The main crater is in the foreground. Diego de la Haya is to the left. Playa Hermosa is to the right.
Diego de la Haya is an old crater that is no longer active. It was named after de la Haya who was the first to record an eruption (1723). It does at times have a small lake that is formed by the run-off water during the rainy season.
Playa Hermosa from near the rim of the main crater.
Playa Hermosa (which means beautiful beach) is also an old, inactive crater. When you stroll along there you are actually walking on the plugged vent. The surface is a fine sand of black glass. Very abrasive. There are various sizes of black pumice scattered across the surface. Nature is reclaiming Playa Hermosa. Hardy grasses and small flowers are beginning to grow there.
Playa Hermosa from the slope above the main crater.
The main crater from the summit.
The last major eruption was in 1963 - 1965, during which time the Costa Rican captial, San Jose, and the Central Valley were blanketed daily in black soot, ash, and sludge for months. At one point during this period of activity ash-filled vapor blasted up into overhanging clouds, triggering a storm that rained mud over a wide area. The accumulation of mud was up to five inches thick.
The last actual eruption was in December of 1994 and was considered a phreatic eruption. Basically, the volcano hiccupped gas, breccia, and ash. Presently, local geologists consider Irazu to be dormant. There are, however, frequent earthquakes which indicates that magma is still moving beneath the volcano. Presently, Irazu is behaving. There is little activity beyond the release of occasional clouds of carbon dioxide gas and hydrogen gas at temperatures below the boiling point of water.
At 11,259 feet above sea level, Irazu is often quite frigid at the top. The summit is above the frost line. Temperatures are sometimes around freezing. An average temperature is 45 degrees F. The low temperature, combined with the ceaseless wind and the saturating humidity, make it bitter cold at the rim. This is quite a surprise to people who come in summer clothing thinking they are in a tropical climate because Costa Rica is so near the equator. I have personally been at the rim when it was sleeting!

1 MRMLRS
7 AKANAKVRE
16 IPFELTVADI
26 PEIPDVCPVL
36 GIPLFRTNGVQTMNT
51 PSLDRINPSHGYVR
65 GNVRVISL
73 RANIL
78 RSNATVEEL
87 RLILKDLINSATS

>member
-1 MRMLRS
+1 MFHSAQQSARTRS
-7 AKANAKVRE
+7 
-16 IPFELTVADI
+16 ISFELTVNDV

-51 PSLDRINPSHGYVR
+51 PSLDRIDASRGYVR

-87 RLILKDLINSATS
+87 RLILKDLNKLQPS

In order to see the craters, it is best to arrive early in the morning before the clouds move in. However, a cloudy valley does not mean Irazu’s summit won’t be clear. Because of the volcano’s altitude it is often above the clouds.
The landscape is surreal. Lunar-like and grey. Harsh. Desolate. The plant growth is stunted and there is little in the way of wildlife beyond birds, rabbits, coyotes, and armadillos.
Caution is required. The crater rims are dangerously unstable.
I have been to Irazu many times. It is hushed and eerie, especially when the clouds roll in. There are days when there are very few people and then there are days, especially when the sun is out, that there are too many. Many people seem to have no idea of how to conduct themselves in such a harsh environment or to understand that they are at 11,259 feet above sea level. On one of my visits to Irazu a middle aged man in a spandex suit of some sort (it was sort of a neon green in color - scarey) decided that Playa Hermosa was a great place to run. He took off at a dead run, and passed out after the first 50 feet or so. Apparently he did not realize that the air is quite abit thinner at 11, 259 feet than it is at sea level.
Hope you enjoyed our journey to Irazu. The next volcano we will visit will be Poas.
Wednesday, July 9, 2008
Most of the quakes (tremors) that occur here are 3's or less, and unless you are either lying down or sitting down and are perfectly still, you would never notice them. A 4.5 will make the roof rafts groan abit. A 5 will gently rattle the windows. A 6 will vibrate things off their shelves and make the chandelier over the dining room table swing back and forth.
Quite often I can hear them before feeling them. Especially a 5 or higher. Sound waves travel at a faster speed then the ground waves. It is a low pitched rumbling almost like distant thunder. Sometimes the neighborhood dogs will set up a real din before I feel it. Sound apparently hurts their ears.